Last year, as we reported, the Second Circuit requested that the New York Court of Appeals rule on two certified questions concerning predicate notices in foreclosure actions. On March 30, 2021, the Court of Appeals issued its decision in Schiffman on the questions certified by the Second Circuit concerning New York Real Property Actions and Proceedings Law (RPAPL) §§ 1304 (90-day predicate notice) and 1306 (pre-foreclosure filing with the superintendent of banks).
Adding to its string of recent decisions clarifying the law in the mortgage foreclosure arena, the Court of Appeals affirmed the heightened standard that a borrower must meet to rebut the presumption of receipt of the requisite RPAPL § 1304 notices. xSpecifically, the borrower(s) must show that the mailing procedure was not followed by proving the existence of a “material deviation” from standard office mailing practice; that is, the borrower(s) must establish that “the routine office practice was not followed or was so careless that it would be unreasonable to assume that the notice was mailed.”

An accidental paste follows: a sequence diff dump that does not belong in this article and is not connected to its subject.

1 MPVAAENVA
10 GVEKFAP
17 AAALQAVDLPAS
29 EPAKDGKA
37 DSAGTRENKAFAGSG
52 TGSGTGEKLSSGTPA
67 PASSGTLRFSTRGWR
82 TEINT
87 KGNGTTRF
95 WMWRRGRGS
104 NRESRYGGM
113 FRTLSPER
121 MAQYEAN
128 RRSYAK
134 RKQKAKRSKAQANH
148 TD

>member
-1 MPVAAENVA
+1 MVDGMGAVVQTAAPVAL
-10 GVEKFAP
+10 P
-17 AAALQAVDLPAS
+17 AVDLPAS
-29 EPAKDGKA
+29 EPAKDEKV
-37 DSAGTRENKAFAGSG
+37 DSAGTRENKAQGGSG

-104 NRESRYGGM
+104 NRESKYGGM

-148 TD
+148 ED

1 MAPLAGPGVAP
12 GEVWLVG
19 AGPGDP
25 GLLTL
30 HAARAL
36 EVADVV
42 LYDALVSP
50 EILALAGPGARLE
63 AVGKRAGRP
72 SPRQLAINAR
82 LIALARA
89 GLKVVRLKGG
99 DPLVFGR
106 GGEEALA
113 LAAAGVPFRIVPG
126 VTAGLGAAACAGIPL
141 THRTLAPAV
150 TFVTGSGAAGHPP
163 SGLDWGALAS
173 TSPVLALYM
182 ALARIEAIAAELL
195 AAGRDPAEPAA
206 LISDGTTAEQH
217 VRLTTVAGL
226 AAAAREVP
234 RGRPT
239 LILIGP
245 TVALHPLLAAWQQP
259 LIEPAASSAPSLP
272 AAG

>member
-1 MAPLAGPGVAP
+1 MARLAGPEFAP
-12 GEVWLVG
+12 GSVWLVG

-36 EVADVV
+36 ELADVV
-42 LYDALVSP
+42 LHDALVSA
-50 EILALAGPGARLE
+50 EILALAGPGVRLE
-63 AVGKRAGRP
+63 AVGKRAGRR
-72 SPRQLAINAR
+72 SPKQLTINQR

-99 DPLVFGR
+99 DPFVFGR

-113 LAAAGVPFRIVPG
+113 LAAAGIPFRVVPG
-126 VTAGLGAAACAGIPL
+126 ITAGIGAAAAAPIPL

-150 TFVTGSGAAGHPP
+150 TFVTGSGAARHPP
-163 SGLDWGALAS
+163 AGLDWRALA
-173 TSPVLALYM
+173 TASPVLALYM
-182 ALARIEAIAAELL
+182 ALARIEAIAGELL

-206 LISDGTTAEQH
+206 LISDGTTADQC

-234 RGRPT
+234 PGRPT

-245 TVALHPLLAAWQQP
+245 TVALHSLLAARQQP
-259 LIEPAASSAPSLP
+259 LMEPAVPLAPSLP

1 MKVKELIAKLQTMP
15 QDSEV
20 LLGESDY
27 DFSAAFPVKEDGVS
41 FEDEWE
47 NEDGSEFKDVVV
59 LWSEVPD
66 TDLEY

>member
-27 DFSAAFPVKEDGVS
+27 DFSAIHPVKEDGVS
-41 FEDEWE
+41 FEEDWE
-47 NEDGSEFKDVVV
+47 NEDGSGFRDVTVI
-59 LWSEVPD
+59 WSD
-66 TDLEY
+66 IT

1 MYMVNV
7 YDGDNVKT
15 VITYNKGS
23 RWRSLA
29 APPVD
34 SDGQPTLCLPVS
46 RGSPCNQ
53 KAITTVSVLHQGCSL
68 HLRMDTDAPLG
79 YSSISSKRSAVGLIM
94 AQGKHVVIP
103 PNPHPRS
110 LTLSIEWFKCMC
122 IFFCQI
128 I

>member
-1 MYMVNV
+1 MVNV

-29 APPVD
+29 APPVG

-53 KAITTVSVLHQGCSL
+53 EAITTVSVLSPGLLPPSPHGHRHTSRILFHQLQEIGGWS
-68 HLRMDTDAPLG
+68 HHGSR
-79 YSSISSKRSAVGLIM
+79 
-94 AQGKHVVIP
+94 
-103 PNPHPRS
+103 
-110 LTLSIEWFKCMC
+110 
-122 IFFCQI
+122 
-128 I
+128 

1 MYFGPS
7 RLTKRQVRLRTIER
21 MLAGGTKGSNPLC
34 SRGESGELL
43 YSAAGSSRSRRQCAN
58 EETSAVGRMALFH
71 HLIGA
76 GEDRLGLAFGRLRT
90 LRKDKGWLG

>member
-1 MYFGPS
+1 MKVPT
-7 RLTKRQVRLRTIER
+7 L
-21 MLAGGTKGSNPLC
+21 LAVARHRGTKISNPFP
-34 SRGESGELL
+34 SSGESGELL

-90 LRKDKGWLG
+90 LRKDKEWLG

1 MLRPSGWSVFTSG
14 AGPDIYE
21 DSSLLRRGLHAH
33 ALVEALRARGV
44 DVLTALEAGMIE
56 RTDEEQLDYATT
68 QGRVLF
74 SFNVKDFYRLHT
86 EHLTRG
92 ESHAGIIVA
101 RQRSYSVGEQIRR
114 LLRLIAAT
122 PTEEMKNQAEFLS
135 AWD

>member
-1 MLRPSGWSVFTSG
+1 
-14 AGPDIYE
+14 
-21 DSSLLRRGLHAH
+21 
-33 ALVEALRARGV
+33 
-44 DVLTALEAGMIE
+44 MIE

Furthermore, the Court of Appeals addressed the nature of the departure from the standard practice. It held that “there must be proof of a material deviation from an aspect of the office procedure that would call into doubt whether the notice was properly mailed, impacting the likelihood of delivery to the intended recipient.” Regarding RPAPL § 1306, the Court of Appeals affirmed that in a case that involves multiple borrowers, the § 1306 filing is in compliance with the statute as long as it identifies one of the borrowers because the statute was legislated exclusively for monitoring on a statewide basis the extent of foreclosure filings within the state.
The ruling helps clarify the standards that the trial courts must apply when hearing challenges to service involving predicate notices in mortgage foreclosure proceedings.